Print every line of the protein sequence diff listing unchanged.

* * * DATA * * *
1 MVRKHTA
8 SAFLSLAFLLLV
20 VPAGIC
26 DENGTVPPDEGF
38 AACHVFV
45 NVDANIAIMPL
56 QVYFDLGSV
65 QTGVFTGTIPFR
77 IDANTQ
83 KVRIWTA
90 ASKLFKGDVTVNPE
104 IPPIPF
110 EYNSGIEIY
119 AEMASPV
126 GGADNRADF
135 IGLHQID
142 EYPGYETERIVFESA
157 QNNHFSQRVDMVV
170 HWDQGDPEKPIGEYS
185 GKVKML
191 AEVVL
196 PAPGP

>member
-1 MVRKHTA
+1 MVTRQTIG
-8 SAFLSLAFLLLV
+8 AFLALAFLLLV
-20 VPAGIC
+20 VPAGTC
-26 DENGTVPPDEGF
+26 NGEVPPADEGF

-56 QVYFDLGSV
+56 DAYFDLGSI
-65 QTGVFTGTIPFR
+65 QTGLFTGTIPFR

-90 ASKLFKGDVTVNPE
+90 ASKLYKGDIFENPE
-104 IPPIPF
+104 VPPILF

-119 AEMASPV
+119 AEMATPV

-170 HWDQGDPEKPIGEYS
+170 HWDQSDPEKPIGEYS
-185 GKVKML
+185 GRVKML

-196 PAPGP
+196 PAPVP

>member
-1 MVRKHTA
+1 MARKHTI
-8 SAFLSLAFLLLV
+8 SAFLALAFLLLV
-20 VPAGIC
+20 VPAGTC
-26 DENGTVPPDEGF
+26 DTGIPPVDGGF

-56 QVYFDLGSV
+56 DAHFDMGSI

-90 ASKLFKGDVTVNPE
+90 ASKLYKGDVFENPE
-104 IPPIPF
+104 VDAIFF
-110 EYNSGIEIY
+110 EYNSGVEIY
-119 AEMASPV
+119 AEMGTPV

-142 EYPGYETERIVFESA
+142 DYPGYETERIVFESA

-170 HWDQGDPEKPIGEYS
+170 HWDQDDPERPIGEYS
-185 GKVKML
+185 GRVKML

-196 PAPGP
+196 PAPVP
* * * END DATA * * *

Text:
1 MVRKHTA
8 SAFLSLAFLLLV
20 VPAGIC
26 DENGTVPPDEGF
38 AACHVFV
45 NVDANIAIMPL
56 QVYFDLGSV
65 QTGVFTGTIPFR
77 IDANTQ
83 KVRIWTA
90 ASKLFKGDVTVNPE
104 IPPIPF
110 EYNSGIEIY
119 AEMASPV
126 GGADNRADF
135 IGLHQID
142 EYPGYETERIVFESA
157 QNNHFSQRVDMVV
170 HWDQGDPEKPIGEYS
185 GKVKML
191 AEVVL
196 PAPGP

>member
-1 MVRKHTA
+1 MVTRQTIG
-8 SAFLSLAFLLLV
+8 AFLALAFLLLV
-20 VPAGIC
+20 VPAGTC
-26 DENGTVPPDEGF
+26 NGEVPPADEGF

-56 QVYFDLGSV
+56 DAYFDLGSI
-65 QTGVFTGTIPFR
+65 QTGLFTGTIPFR

-90 ASKLFKGDVTVNPE
+90 ASKLYKGDIFENPE
-104 IPPIPF
+104 VPPILF

-119 AEMASPV
+119 AEMATPV

-170 HWDQGDPEKPIGEYS
+170 HWDQSDPEKPIGEYS
-185 GKVKML
+185 GRVKML

-196 PAPGP
+196 PAPVP

>member
-1 MVRKHTA
+1 MARKHTI
-8 SAFLSLAFLLLV
+8 SAFLALAFLLLV
-20 VPAGIC
+20 VPAGTC
-26 DENGTVPPDEGF
+26 DTGIPPVDGGF

-56 QVYFDLGSV
+56 DAHFDMGSI

-90 ASKLFKGDVTVNPE
+90 ASKLYKGDVFENPE
-104 IPPIPF
+104 VDAIFF
-110 EYNSGIEIY
+110 EYNSGVEIY
-119 AEMASPV
+119 AEMGTPV

-142 EYPGYETERIVFESA
+142 DYPGYETERIVFESA

-170 HWDQGDPEKPIGEYS
+170 HWDQDDPERPIGEYS
-185 GKVKML
+185 GRVKML

-196 PAPGP
+196 PAPVP